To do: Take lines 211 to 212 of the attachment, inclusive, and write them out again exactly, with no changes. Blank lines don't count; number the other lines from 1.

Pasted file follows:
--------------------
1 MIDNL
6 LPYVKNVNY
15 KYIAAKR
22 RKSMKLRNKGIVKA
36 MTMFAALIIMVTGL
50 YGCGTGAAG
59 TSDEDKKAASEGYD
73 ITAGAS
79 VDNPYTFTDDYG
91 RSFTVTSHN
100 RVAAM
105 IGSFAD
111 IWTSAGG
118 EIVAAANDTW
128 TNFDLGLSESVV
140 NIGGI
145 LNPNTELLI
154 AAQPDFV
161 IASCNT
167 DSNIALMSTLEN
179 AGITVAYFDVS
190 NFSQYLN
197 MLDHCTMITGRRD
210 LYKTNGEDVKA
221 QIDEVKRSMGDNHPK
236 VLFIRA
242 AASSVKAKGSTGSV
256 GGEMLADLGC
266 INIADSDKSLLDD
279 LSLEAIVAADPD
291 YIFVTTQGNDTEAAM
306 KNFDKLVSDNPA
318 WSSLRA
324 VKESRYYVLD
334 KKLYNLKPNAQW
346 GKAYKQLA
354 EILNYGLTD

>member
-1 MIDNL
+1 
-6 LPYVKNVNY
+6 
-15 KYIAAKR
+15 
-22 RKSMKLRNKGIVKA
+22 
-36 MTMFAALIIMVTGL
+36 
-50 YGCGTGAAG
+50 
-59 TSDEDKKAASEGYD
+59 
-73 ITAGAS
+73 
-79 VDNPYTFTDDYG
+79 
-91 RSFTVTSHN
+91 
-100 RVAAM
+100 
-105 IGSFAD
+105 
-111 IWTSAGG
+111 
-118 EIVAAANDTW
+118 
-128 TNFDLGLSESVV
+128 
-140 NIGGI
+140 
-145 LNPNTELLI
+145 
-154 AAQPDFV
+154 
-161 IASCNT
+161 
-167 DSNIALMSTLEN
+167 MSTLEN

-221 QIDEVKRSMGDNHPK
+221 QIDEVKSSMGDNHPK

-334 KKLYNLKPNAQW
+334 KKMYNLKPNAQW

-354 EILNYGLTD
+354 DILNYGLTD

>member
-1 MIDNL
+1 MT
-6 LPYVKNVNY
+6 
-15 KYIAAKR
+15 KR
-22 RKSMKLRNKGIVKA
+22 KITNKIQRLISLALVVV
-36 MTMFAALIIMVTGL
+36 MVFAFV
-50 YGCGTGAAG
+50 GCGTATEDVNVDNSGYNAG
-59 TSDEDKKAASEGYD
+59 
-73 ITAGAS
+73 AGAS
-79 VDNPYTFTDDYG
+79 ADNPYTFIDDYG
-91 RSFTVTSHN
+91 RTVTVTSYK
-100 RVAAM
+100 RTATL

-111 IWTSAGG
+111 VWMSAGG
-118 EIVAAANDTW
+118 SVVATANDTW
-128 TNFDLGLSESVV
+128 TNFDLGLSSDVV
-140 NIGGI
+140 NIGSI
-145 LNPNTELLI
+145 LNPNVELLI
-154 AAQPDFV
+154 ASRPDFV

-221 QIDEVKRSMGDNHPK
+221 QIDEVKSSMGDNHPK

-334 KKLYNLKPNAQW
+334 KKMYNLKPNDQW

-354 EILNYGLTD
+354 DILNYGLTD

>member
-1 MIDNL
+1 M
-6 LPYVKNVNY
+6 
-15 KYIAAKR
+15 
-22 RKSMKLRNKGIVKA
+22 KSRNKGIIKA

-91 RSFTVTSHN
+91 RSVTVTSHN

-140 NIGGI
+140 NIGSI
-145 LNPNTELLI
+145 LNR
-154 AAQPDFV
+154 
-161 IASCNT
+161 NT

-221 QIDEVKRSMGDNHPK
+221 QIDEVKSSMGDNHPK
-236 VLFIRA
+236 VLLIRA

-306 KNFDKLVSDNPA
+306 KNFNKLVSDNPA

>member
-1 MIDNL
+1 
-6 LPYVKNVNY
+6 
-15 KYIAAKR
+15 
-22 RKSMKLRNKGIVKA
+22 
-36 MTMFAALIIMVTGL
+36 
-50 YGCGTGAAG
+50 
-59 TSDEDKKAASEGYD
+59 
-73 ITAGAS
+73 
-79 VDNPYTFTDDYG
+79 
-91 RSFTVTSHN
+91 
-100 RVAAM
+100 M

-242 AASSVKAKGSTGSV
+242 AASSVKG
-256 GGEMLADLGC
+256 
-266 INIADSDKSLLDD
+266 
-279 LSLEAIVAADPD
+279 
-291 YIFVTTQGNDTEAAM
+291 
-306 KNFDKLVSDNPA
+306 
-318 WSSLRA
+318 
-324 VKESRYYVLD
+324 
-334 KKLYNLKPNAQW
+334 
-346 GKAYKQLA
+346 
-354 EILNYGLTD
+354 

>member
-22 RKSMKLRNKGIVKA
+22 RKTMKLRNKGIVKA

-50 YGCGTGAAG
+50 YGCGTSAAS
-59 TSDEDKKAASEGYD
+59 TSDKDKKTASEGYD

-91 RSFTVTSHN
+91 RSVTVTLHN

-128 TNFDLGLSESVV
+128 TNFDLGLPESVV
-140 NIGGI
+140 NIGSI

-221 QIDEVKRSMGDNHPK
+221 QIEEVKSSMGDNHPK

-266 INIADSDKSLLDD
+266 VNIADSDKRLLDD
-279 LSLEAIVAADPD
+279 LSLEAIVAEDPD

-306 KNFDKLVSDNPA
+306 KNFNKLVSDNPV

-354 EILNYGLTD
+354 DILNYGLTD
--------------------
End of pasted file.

-266 INIADSDKSLLDD
+266 VNIADSDKRLLDD